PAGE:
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Re: Arguements for upgrading from Perl 5.8

by ikegami (Pope)
on Nov 17, 2011 at 21:05 UTC ( #938682=note: print w/ replies, xml ) Need Help??


in reply to Arguements for upgrading from Perl 5.8

I would really like to get the production machine moved to 5.10

There are arguments for and against upgrading, but upgrading to software that's been end-of-lifed? I think that's a waste of time.


Comment on Re: Arguements for upgrading from Perl 5.8
Re^2: Arguements for upgrading from Perl 5.8
by dlarochelle (Sexton) on Nov 17, 2011 at 21:58 UTC
    Thanks for pointing that out ikegami, I wasn't aware that Perl 5.10 had been end-of-lifed.

    The reason I was thinking of Perl 5.10 was because that's the version that the latest Ubuntu LTS (10.4/Lucid) supports. Upgrading to a non-LTS version of Ubuntu means you only get support for a year and then have to upgrade again.

    Installing a local version of Perl separate from the Ubuntu repos is possible but not ideal.

      Upgrading to a non-LTS version of Ubuntu means you only get support for a year and then have to upgrade again.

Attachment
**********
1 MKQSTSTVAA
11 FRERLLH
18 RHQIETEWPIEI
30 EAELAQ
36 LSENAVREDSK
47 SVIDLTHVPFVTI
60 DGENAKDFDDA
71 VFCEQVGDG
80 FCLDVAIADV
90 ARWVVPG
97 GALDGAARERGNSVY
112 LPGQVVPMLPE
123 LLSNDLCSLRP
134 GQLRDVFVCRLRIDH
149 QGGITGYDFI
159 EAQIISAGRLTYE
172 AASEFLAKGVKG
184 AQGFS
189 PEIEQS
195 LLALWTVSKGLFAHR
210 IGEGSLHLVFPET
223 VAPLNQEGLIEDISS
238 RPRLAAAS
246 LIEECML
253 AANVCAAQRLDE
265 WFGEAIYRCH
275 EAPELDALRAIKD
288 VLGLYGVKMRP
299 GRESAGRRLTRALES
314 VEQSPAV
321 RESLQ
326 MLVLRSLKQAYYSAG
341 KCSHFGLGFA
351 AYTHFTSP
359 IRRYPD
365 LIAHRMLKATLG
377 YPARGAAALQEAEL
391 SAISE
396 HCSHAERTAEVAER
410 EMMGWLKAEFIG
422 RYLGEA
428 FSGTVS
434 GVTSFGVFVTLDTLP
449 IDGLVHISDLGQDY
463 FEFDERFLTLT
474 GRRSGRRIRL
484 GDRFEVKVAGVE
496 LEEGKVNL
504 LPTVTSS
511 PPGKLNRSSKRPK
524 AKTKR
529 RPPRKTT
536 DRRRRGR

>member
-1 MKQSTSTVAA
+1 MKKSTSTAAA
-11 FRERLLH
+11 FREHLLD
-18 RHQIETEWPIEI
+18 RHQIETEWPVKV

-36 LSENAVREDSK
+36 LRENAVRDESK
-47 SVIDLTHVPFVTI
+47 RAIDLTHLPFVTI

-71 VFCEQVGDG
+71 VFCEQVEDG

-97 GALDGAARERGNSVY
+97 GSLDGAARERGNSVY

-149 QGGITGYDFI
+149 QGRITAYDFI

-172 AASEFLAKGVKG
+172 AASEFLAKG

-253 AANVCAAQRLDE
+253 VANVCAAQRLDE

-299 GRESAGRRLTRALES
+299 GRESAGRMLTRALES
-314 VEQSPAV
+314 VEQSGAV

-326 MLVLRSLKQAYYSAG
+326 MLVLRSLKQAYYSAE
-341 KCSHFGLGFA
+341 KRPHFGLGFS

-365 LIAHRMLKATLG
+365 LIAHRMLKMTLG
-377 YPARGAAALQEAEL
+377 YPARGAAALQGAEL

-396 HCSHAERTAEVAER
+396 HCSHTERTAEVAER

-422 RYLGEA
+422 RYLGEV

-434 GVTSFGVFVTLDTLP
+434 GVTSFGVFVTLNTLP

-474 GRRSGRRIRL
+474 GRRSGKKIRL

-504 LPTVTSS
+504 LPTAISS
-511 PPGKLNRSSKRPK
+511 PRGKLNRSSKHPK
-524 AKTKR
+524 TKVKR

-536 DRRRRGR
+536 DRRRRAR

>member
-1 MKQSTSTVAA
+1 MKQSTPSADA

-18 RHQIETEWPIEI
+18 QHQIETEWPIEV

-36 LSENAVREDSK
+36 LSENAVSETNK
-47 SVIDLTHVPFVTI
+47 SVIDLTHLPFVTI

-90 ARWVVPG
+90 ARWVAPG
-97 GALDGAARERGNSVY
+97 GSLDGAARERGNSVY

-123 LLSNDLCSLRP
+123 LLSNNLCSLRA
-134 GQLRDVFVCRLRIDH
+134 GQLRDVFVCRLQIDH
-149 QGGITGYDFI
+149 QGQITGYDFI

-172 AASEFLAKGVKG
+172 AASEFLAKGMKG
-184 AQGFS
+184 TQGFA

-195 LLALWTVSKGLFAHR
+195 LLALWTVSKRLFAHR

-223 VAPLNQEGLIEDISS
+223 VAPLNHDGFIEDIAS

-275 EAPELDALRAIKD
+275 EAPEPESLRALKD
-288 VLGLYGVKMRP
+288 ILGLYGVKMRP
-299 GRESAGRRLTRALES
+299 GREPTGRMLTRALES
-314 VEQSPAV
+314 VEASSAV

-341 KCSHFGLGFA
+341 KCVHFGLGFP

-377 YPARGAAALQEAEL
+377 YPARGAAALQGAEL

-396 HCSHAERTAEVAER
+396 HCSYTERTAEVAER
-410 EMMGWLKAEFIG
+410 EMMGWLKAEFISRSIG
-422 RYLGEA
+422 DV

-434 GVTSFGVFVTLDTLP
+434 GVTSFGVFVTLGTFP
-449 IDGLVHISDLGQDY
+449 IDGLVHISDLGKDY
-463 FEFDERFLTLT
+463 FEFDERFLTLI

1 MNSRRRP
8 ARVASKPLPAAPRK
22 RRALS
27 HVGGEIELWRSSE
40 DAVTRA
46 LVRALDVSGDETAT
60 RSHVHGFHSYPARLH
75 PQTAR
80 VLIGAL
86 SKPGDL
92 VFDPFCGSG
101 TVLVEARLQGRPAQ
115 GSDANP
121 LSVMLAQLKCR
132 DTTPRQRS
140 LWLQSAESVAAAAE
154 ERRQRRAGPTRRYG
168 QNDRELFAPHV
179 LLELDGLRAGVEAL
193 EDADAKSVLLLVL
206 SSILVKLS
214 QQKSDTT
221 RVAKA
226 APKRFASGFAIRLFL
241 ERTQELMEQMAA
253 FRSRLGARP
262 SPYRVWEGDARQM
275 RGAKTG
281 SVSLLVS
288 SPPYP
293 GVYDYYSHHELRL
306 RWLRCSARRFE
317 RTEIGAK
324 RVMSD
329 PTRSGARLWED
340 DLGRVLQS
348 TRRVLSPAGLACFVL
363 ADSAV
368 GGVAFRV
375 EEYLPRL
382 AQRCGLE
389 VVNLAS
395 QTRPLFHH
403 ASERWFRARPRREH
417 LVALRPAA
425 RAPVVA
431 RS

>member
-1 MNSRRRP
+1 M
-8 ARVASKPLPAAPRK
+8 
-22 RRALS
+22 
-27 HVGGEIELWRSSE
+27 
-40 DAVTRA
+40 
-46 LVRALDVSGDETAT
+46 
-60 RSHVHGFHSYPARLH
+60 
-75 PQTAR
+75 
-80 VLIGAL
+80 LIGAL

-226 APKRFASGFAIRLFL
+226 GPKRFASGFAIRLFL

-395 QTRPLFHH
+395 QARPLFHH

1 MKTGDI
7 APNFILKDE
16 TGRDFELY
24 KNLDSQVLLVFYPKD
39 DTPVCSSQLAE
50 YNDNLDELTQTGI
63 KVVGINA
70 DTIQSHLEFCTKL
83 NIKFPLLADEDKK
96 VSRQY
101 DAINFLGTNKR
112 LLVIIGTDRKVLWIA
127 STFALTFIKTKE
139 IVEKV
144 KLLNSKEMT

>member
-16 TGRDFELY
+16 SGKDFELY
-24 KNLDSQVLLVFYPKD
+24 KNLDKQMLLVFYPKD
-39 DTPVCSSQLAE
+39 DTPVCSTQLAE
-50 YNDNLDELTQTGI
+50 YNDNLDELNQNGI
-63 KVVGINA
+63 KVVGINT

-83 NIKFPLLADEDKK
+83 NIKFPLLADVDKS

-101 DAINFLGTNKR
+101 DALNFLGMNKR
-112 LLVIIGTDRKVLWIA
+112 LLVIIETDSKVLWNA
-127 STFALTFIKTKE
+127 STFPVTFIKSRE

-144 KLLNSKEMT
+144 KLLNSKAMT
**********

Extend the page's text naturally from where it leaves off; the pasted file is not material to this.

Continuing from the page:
It just goes to show that using the distro's Perl places the choice of whether to upgrade or not out of your control. Sometimes, it's ok to be at the mercy of another company. Sometimes it's not. I can't answer that for you, but asking the question you are asking seems to indicate it's not.

      (Previous paragraph rewritten based on better understanding of quoted line.)

      Installing a local version of Perl separate from the Ubuntu repos is possible but not ideal.

      I think it's *much* better than the alternative. Three major advantages:

      • You don't have to run the same OS and OS version on every machine.
      • You can upgrade or not upgrade Perl independently of other upgrades to the machine.
      • You can test your application with a new installation of Perl while still having the old version installed. This allows you to make sure the machine is setup correctly risk-free, and it allows switching to the new Perl without any downtime.

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